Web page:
Because we chose this profession we should have no problem taking money out of our own pockets and buying supplies, books, and all the other things educators pay for to make sure their students have what they need.

I chose this profession because I wanted to make a difference in a child's life.

But let's not get it twisted, just because we chose this profession, doesn't mean we shouldn't be treated with anything other than the respect we deserve. It doesn't mean that we should be seen and not heard. It doesn't mean that someone gets to say that we should put up with things that stand in the way of making us the type of educator that is doing the best for our kids. 

What should be said is, "I thank you for choosing this profession and I will do whatever I can to help you work in an environment where you will thrive, along with your students."

"You chose this profession..." Sheesh! smh 🤦

Watch the video below and tell me if these Oklahoma educators deserve what happened to them because "they chose this profession."

Saturday, July 21, 2018

The Value of Veteran Educators... There is No Expiration Date.

When did years of experience become a negative?

Category:Things that expire...

One of the concerns brought up at the NEA RA, ( National Education Association Representative Assembly), this year, was the reprehensible treatment of veteran educators. All over the United States, it seems veteran educators are under attack.

The Modus Operandi does not differ from state to state. An effective teacher, of a certain age, suddenly becomes "ineffective." Admin picks, picks, and picks until said teacher cannot take it anymore and resigns. Or, said teacher is moved from grade to grade to grade, with the same result, they quit. Once the teacher has resigned, admin is now able to hire one or two new teachers at a lower salary, who they are then able to mold.

If a veteran educator is doing their job effectively, why you ask, would they be harassed until they quit? Their high salary, they won't put up with too much nonsense, they do not follow blindly, they speak their mind, and they can't be fired on a whim.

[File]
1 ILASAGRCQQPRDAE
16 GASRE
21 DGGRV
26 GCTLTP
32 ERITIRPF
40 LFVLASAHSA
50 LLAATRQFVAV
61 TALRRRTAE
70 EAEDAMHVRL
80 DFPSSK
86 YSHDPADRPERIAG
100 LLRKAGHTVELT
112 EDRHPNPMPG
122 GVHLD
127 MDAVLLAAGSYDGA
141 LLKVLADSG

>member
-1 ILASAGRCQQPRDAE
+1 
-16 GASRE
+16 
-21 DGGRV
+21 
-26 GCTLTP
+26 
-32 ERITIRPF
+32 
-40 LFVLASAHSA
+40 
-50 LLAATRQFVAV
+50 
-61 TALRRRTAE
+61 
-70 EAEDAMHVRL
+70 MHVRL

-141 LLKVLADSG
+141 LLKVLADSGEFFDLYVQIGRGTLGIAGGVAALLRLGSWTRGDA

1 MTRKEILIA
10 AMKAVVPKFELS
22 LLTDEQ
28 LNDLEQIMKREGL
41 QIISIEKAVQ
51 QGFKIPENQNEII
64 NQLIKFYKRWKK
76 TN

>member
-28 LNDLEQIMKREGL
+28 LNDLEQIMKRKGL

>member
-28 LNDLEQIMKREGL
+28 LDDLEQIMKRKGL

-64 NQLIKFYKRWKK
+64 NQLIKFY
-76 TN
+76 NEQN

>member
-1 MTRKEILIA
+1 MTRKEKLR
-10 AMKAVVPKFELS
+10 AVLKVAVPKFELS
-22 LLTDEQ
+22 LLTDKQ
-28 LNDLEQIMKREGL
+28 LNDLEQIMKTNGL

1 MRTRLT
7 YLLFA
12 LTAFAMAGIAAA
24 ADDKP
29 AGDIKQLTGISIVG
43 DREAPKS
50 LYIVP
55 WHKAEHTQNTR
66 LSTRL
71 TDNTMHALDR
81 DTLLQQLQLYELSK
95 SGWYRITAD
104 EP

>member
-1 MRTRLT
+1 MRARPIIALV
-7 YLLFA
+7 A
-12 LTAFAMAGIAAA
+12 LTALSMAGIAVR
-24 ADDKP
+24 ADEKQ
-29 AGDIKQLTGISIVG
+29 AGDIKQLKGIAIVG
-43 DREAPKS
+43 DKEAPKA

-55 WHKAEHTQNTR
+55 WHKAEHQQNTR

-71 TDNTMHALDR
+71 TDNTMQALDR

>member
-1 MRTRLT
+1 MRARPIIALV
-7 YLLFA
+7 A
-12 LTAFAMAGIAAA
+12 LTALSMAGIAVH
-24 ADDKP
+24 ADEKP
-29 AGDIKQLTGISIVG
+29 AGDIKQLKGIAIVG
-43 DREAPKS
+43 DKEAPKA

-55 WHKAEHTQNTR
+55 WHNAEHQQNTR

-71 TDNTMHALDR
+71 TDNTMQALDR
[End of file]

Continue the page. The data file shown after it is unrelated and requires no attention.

I know a number of excellent educators who would still be teaching now if they weren't hounded out of the classroom. It's amusing that you can be an admin of any age, but educators seem to have an expiration date.

Here are a number of reasons veteran educators should be valued:

  • They have been teaching a long time. That's not a bad thing, especially if they have taught in the same school. That educator knows the parents, and the kids of their former students who end up sending their kids there. They are a valued member of that community.

  • They have been teaching a long time. Yes, I know I repeated myself:) Veteran educators have been through every "new thing" that has come out and and gone back in again. They know what works and what doesn't. They have found a way to teach using the old and the new.

  • They are life-long learners. Many of the conferences I attend, especially edtech, are populated by veteran educators. They will be the ones voluntarily sitting in after school or Saturday workshops. They are ready and willing to add whatever strategies they can to reach our ever changing student population. They realize you can't teach these students the way they used to.

  • They can be a mentor, especially to the younger teachers. Every veteran educator is not the stereotypical old lady or man spewing poison in the Teacher's Lounge. A lot can be learned from them.
Too many times veteran educators are dismissed for the simple fact that they have reached the age of 50 and beyond. As long as a veteran teacher can do their job effectively, take advantage of what they offer. Brand new is not always better than tried and true!